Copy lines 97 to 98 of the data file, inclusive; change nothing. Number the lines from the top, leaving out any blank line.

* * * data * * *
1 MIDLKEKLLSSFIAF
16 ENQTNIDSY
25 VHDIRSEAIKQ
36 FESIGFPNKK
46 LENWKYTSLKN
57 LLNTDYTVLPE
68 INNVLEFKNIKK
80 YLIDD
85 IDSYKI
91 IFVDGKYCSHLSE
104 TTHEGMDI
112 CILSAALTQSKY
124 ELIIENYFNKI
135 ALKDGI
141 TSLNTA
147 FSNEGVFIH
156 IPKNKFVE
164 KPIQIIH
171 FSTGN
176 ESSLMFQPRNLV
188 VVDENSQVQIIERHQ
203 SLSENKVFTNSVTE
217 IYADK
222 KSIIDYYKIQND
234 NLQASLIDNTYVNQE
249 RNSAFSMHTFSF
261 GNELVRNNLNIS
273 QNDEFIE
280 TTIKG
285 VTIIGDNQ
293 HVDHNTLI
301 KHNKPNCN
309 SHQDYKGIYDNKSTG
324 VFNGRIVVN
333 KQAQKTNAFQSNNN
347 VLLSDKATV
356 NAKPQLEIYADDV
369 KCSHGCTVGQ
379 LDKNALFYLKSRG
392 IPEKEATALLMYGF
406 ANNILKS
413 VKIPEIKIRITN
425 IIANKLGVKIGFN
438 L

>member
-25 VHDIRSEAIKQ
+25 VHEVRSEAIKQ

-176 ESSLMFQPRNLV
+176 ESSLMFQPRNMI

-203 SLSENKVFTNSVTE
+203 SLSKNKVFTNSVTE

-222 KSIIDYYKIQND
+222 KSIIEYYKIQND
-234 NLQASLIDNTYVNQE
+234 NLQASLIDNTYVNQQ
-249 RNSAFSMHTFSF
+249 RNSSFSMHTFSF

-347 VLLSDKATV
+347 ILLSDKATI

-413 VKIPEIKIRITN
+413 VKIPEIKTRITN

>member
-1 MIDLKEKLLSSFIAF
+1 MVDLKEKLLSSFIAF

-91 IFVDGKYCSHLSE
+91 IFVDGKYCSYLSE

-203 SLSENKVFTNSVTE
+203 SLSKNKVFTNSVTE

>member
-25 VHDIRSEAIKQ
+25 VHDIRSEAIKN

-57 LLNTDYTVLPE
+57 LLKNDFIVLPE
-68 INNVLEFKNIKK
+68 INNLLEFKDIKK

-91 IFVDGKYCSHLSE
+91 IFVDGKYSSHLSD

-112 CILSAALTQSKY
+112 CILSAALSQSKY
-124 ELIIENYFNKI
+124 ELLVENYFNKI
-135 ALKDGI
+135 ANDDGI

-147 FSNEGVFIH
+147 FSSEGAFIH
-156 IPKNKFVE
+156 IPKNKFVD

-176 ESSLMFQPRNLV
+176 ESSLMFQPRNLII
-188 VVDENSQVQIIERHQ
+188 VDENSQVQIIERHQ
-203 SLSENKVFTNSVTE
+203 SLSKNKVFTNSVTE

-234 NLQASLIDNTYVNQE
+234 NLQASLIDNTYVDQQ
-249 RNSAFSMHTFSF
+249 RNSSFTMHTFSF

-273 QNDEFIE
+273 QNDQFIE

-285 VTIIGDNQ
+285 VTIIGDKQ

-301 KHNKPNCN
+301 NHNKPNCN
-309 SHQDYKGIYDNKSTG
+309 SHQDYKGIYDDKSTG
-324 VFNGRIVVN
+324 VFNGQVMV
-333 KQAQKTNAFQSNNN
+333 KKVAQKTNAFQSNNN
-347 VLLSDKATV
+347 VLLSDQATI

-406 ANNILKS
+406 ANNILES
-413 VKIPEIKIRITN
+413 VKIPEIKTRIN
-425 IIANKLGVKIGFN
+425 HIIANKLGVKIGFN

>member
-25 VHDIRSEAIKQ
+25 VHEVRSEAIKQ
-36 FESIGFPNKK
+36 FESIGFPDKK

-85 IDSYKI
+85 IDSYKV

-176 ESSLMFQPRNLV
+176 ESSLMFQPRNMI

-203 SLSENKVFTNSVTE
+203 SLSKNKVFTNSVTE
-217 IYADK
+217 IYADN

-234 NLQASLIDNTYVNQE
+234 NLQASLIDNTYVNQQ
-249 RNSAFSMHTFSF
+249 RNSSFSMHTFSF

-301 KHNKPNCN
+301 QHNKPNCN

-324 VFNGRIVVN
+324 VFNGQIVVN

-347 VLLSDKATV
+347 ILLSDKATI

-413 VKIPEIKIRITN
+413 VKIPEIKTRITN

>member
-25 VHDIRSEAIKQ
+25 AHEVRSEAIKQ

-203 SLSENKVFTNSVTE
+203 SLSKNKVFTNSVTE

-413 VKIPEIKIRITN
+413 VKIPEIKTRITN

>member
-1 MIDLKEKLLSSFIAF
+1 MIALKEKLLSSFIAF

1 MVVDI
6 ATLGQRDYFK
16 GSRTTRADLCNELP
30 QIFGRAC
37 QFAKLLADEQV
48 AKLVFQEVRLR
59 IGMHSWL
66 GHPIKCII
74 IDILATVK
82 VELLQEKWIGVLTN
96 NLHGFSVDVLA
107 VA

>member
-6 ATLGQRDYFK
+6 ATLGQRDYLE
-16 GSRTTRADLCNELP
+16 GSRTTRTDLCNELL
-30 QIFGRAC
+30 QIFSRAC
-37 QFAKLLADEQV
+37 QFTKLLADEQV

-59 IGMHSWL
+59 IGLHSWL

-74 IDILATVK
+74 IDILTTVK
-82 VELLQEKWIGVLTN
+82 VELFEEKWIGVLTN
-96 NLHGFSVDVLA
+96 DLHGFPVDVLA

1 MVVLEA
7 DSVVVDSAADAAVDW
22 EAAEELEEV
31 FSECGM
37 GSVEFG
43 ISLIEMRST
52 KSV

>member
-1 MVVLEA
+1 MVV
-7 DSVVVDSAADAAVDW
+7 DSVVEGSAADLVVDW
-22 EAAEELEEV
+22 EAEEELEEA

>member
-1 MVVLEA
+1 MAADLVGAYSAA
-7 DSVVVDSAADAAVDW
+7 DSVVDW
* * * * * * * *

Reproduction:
+249 RNSSFTMHTFSF

-273 QNDEFIE